Tuesday, November 6, 2007

Chicago - It’s a Toddlin’ Town!

Some stops on this tour were visited specifically because there are/were people there we wanted to see -- Pine Mountain, Huntsville, Asheville, Pittsburgh and Columbus are examples. Other cities had people we wanted to see and things/sights we didn't want to miss -- Atlanta and Washington DC, for example.

As it happens, Heather’s brother Mark and his gal Rochelle live in the beautiful Chicago suburb of Oak Park -- but we would have hit Chicago no matter what. I love that town, and I’ve mostly visited it in late November, so you know I mean it! Having said that, it was extra nice to spend some time with them as well, and we got to see mostly bits of the town we had not been to before.

For the third city in a row, Frank Lloyd Wright was a dominant force in our activity-planning. Turns out Oak Park is full of houses he designed, including his first self-designed home just a few blocks away. Who could miss that?

Sadly, we were not allowed to take pictures of the insides of any of these buildings, but the outsides kinda give his distinctive style away. The picture gallery is here.

Lest you think it was all houses, we also went out to catch some real Chicago theatre. Of course, Second City was sold out months in advance, but we found a fun evening in the late-night comedy romp “Too Much Light Makes the Baby Go Blind” at the Neo-Futurist Theater. The premise is that up to 30 very very short playlets are performed by audience request in a mere 60 minutes. Almost all of them were funny/effective enough to elicit a laugh or cheer from the audience, and thus this show (which refreshes its playlets almost constantly) has run for almost 19 years.

The fun thing about hanging with Mark and Shelly is that even though we’ve never been to their home in Oak Park before, Mark always makes it feel like home. Maybe it’s the tech toys strewn about the place, or the playful familiarity of Mark and Shelly together (her family has been part of the Rubin circle of friends forever), but it's comfy.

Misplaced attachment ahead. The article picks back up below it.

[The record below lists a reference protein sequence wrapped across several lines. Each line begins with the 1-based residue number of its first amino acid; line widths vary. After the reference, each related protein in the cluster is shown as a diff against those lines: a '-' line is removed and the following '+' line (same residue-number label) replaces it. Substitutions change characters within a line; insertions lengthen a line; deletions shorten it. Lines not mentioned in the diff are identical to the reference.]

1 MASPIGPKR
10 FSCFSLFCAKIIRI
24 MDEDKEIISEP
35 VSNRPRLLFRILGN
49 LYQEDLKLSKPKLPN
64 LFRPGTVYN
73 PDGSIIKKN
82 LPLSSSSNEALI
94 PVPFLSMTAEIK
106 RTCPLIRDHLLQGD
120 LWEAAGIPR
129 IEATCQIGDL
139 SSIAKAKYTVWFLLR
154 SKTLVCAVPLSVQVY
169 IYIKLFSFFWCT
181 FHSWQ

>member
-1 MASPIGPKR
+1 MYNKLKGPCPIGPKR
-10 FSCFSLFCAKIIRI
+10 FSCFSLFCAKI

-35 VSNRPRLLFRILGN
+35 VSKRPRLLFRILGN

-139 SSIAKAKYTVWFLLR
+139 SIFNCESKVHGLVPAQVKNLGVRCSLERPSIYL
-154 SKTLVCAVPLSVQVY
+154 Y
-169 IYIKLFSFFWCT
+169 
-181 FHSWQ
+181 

Later, we went into downtown Chicago to see the University Club, a stunningly tall private club of the style they just don’t make anymore. For one thing, it had a mini-Explorer’s & Gentlemen’s type Victorian lounge -- in the men's locker room! It had a Edwardian library (you know, big fireplace, ladders on rails, etc -- very Harry Potter) on another floor. Near the top, it has a gothic-style cathedral right in the building, perfect for large elegant gatherings. We got some great shots from the balcony.

We eventually made our way down to street level and began a walking tour of downtown, from Millennium Park all the way around to the Navy Pier (which, to my delight, was actually open!). We finished by taking an after-dark ferris wheel ride on the pier, seeing the lights of what Carl Sandburg called “The City of the Big Shoulders.” We plan to come back here in the summer for another visit, and do some of the things we missed this time.

And thus the Northern Leg of the Chas-n-Heather tour comes to a close. On Monday the 5th, we headed out west and finally crossed the Mighty Mississippi, where Midwestern and Western America really begin. It’s a part of the United States we have very little experience with, and from here the friends and relatives are few to be found until we reach the west coast. Wagon Minivan Ho!